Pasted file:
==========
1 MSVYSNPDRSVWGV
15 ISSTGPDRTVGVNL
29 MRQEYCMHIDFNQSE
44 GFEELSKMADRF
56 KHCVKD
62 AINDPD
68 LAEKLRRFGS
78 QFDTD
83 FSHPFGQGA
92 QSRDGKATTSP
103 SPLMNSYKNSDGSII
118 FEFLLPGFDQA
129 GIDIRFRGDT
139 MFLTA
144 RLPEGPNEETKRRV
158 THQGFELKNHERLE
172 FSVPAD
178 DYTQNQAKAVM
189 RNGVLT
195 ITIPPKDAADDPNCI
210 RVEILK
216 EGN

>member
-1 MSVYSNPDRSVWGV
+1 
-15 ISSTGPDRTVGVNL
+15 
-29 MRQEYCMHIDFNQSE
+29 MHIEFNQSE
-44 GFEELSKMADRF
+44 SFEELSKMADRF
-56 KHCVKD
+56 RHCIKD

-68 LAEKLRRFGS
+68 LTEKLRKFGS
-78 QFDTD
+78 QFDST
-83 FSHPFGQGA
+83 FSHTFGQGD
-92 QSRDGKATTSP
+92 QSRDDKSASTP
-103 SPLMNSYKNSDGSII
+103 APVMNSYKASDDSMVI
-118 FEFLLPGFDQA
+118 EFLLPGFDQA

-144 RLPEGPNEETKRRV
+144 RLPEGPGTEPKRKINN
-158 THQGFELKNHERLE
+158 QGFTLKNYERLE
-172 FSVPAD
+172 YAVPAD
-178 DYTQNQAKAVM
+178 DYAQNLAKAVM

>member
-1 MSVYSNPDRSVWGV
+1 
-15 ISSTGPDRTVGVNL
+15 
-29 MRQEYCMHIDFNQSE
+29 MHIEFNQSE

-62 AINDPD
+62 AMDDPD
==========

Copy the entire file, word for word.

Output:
1 MSVYSNPDRSVWGV
15 ISSTGPDRTVGVNL
29 MRQEYCMHIDFNQSE
44 GFEELSKMADRF
56 KHCVKD
62 AINDPD
68 LAEKLRRFGS
78 QFDTD
83 FSHPFGQGA
92 QSRDGKATTSP
103 SPLMNSYKNSDGSII
118 FEFLLPGFDQA
129 GIDIRFRGDT
139 MFLTA
144 RLPEGPNEETKRRV
158 THQGFELKNHERLE
172 FSVPAD
178 DYTQNQAKAVM
189 RNGVLT
195 ITIPPKDAADDPNCI
210 RVEILK
216 EGN

>member
-1 MSVYSNPDRSVWGV
+1 
-15 ISSTGPDRTVGVNL
+15 
-29 MRQEYCMHIDFNQSE
+29 MHIEFNQSE
-44 GFEELSKMADRF
+44 SFEELSKMADRF
-56 KHCVKD
+56 RHCIKD

-68 LAEKLRRFGS
+68 LTEKLRKFGS
-78 QFDTD
+78 QFDST
-83 FSHPFGQGA
+83 FSHTFGQGD
-92 QSRDGKATTSP
+92 QSRDDKSASTP
-103 SPLMNSYKNSDGSII
+103 APVMNSYKASDDSMVI
-118 FEFLLPGFDQA
+118 EFLLPGFDQA

-144 RLPEGPNEETKRRV
+144 RLPEGPGTEPKRKINN
-158 THQGFELKNHERLE
+158 QGFTLKNYERLE
-172 FSVPAD
+172 YAVPAD
-178 DYTQNQAKAVM
+178 DYAQNLAKAVM

>member
-1 MSVYSNPDRSVWGV
+1 
-15 ISSTGPDRTVGVNL
+15 
-29 MRQEYCMHIDFNQSE
+29 MHIEFNQSE

-62 AINDPD
+62 AMDDPD